Grappling with our predicament: why is #FeesMustFall fractured, fragmented and falling at UWC? Sharing feelings of hopelessness; "How do we act, the police and black-ants are everywhere, ready to suppress us at a moment's notice", Eish.
That Water Cannon is busy every morning" "And, SASCO they are counter-revolutionaries", "Who's leading PASMA or EFF... Mfwetu, I can't trust these structures." Together we challenged an intransigent university administration and an education system that aims to exclude us. My somewhat obscure comment "It's the damn t-shirt that divides us!" In the heat of struggle and battle, marching locked in arms, harmonious in song we don't see red, yellow, green and black.
The colour of our t-shirt's informed our political ideology, guided our actions and decisions; whether we accept it or not. We wear it in protest and in battle. It forms part of our identity, history, demonstrates our affiliation, and shows the political elite are entrenched in every facet of our lives.
The question we as students must ask ourselves is who do we represent? The political establishment or the students. It boils down to "Where you sit depends on where you stand". Students find themselves trapped within the confines of the political establishment. As demonstrated at the Higher Education Forum this morning. If political party ideology breeds infighting, then how strong is FMF?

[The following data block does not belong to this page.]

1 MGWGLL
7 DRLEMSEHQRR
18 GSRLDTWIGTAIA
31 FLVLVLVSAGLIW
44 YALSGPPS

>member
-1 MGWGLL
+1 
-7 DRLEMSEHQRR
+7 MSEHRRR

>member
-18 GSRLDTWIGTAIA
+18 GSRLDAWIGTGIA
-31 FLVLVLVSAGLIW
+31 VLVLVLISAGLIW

In jest, our somewhat naïve solution is "you must wear a plain t-shirt!" Simple enough. Wearing plain clothes will not solve our problems neither will fractious and divisive ideology. If you want to broaden your thinking then leave the political establishment at home or all together. Establishment ideology has proven itself to be restrictive and has failed in maintaining focus on the problem at hand. Our just and legitimate struggle is sufficient in defining who we are. We value each other and our parents because we sit together, and stand together.
The students' demand for Free Decolonised Education has captured the national agenda. In every classroom across the entire education system, the question of decolonisation is addressed. Sadly, the most successful colonial strategy of divide and rule is exactly what has weakened #FeesMustFall. Perhaps a strategy of decolonisation should be that the students be set free and not continue to be pawns of the political establishment. The student movement of the late 60s and 70s gifted us Black Consciousness without political interference from the anti-colonial liberation movements. Black Consciousness spawned a generation of revolutionary leaders that benefitted these very liberation movements.
A United Independent #FMF Movement has already set the agenda post- apartheid, post-colonial agenda. Allow the next generation of revolutionary leaders to arise and lead.
Division is a T-Shirt.